• In her point of view, arbitration is different from other Alternative Dispute Resolutions (ADRs), which include conciliation, mediation and negotiation.
• "It is next to litigation as in litigation we have a judge and in arbitration we also have a private judge. And the process is one where a decision is imposed on the involved parties."
The Nairobi Centre for International Arbitration (NCIA) launched the Nairobi Arbitration Week on Monday, and it is running up until Friday, September 22, 2023.
In the course of the meeting, various speakers including Chief Justice Martha Koome, whose speech was delivered by Supreme Court Judge Smokin Wanjala, spoke on the topic, urging courts to take up pro-arbitration and pro-enforcement attitudes.
But what exactly is arbitration and what are its elements?
Arbitration is a process in which a dispute is submitted, by agreement of the involved parties, to an arbitrator (s) out of court.
Chartered Arbitrator and Accredited Mediator Njeri Kariuki says arbitration is the go-to dispute resolution method if parties want to settle their grievances in a private way and need to retain their ties.
Speaking to the Star at the sideline of the programme on Thursday, the Advocate of the High Court said that even though the method borders litigation, it is more private compared to taking a case to a court.
This method is mostly preferred where financial disputes are involved.
"That is why in a commercial contract, arbitration will exist because it is private. You (parties) will not wash your dirty linen in public and you will finish and continue with your commercial discussions, relationships and so forth," she said.
In her point of view, arbitration is different from other Alternative Dispute Resolutions (ADRs), which include conciliation, mediation and negotiation.
"This is my point of view. Arbitration is a private court. If we look at it that way, then we will be able to differentiate from other ADRs. In fact, for me, I say it is arbitration and ADRs because it stands alone," she said.
"It is next to litigation as in litigation we have a judge and in arbitration we also have a private judge. And the process is one where a decision is imposed on the involved parties."
With the other forms of seeking dispute resolutions, Kariuki noted, it is more of "let's talk" where the neutral parties assist the aggrieved parties to make a decision rather than impose them.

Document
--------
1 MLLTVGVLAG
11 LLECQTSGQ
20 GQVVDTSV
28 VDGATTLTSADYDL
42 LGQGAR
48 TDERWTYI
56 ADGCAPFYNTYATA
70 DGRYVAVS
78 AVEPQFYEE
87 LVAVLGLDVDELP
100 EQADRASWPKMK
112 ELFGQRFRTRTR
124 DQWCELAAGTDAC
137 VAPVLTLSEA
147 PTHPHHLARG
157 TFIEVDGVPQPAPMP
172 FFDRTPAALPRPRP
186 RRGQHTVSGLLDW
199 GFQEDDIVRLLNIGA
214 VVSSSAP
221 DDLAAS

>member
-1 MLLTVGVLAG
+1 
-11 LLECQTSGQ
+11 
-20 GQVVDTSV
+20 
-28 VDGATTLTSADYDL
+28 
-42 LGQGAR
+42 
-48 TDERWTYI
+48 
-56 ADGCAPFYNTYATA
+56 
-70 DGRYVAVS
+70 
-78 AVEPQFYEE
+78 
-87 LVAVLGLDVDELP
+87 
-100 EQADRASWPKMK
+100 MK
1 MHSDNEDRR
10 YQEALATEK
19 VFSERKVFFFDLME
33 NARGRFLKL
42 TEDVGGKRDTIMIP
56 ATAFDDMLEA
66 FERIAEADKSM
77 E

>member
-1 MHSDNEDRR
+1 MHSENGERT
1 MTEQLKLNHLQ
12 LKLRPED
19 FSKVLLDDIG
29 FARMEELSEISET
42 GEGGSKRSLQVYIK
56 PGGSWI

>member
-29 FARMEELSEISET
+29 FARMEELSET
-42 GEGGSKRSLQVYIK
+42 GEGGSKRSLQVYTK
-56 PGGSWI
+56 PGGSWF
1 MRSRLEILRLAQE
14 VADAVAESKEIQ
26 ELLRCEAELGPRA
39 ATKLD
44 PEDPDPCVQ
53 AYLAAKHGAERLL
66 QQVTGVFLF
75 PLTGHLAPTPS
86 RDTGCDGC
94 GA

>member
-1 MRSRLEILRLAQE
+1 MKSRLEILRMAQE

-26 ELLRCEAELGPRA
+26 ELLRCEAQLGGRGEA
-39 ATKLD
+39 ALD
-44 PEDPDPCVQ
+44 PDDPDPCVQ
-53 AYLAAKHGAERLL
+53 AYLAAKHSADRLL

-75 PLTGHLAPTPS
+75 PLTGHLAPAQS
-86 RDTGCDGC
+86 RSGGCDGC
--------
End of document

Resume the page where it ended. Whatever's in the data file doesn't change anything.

In these cases, the award of the matter is not left solely in the hands of the mediator.
"The thing with mediation, conciliation, is that they are very attractive because you as the party with the problem are informed in making the decision and having been involved, you are more likely to stand by it," she said.
An arbitration is speedy and to have it, there needs to be an agreement from the beginning.
It can only take place if it is provided for in a contract or agreed upon by the parties.
For instance, Kariuki said,
"When we agree that I need a new railway/road/building, we sign a document, and we say I will pay you a certain number of millions.
"In that document, is an arbitration clause because where commerce is concerned, you do not want delays you want to be able to finish with your dispute and continue your relationship with that other party. You don't want your relationship to end."
Further, with arbitration, decisions are made in consideration with public policies, rather than hijacking them.
The Arbitrator said public policy is " not neatly defined" and is found to be lucrative.
The Nebraska Law Review defines public policy as a channel through which public law enters private law and bars it from actualising its normal legal consequences.
The Legal Dictionary says public policy is a set of actions the government decides to take when approaching a problem that affects society as a group, rather than on an individual level.
The policies that the government makes on the public’s behalf to resolve a specific issue.
"Public policy is one of those areas which are amorphous and not neatly defined. It has so many different facets," Kariuki said.
Echoing Koome's sentiments, she called on the courts to not unpack public policy because it is an "unruly horse".
She said instead of seeking to unpack it, courts should instead enforce them if they are pro-arbitration.
Kariuki said an arbitration decision or award can be appealed as guided by the Arbitration Act of 1995, which has been amended severally.
"In our jurisdiction, it is only on what we refer to as a point of law. So those facts that have been controverted during the course of the hearing, you can't touch those as a judge. That is why we have been referring to public policy," she said.
Mostly though, these decisions are appealed in the case that they are manifestly unjust.
Arbitrators are guided by different codes of conduct, in accordance with their particular jurisdictions.
"There is no one umbrella for arbitrators so it could be under each jurisdiction that champions arbitration... I'm sure if it is the Chartered Institute of Arbitrators whichever branch across the African region, they will have a code of conduct," Kariuki said.